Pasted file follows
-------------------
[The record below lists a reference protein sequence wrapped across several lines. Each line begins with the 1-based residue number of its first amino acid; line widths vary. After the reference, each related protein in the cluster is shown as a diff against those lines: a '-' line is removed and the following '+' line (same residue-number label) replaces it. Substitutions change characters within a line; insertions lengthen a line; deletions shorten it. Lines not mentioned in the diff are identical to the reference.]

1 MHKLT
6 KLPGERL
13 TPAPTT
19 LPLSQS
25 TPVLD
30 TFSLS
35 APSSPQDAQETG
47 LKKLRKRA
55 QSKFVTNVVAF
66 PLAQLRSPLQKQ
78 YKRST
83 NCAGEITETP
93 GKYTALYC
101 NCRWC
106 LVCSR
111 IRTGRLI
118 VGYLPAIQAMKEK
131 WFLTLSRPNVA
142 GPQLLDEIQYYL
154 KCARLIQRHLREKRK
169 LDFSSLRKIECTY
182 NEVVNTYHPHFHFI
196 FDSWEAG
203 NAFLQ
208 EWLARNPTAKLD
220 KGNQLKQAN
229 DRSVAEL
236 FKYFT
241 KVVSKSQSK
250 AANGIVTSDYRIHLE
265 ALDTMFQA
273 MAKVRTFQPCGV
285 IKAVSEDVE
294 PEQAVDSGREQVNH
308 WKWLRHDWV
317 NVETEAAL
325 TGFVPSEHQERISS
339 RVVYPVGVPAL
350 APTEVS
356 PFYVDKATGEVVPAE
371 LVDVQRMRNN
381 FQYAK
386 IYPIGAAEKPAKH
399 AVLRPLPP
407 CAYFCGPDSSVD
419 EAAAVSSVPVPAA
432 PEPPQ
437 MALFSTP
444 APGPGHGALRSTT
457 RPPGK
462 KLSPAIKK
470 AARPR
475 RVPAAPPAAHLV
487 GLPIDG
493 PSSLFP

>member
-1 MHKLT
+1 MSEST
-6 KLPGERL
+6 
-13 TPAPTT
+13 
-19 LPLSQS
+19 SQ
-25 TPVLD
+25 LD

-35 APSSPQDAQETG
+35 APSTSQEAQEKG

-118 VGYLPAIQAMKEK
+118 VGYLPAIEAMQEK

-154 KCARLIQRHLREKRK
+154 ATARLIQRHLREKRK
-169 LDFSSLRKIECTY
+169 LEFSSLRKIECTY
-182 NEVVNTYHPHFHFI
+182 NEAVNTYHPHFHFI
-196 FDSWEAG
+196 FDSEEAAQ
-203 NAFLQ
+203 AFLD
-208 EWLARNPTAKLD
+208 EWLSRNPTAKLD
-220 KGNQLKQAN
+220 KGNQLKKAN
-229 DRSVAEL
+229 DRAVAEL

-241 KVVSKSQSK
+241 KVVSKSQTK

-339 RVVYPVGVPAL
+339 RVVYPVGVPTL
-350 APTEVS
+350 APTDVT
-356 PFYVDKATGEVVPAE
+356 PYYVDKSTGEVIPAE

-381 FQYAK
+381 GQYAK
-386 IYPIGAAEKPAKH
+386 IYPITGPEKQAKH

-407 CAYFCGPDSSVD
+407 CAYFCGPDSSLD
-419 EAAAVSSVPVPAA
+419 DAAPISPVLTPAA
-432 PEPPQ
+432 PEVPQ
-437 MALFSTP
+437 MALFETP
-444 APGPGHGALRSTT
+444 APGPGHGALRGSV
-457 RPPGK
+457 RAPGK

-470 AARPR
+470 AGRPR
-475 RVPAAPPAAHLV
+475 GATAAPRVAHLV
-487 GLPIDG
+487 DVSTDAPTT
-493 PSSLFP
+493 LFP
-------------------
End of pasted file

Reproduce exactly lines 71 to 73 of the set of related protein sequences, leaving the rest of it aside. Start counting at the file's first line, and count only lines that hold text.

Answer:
+118 VGYLPAIEAMQEK

-154 KCARLIQRHLREKRK
+154 ATARLIQRHLREKRK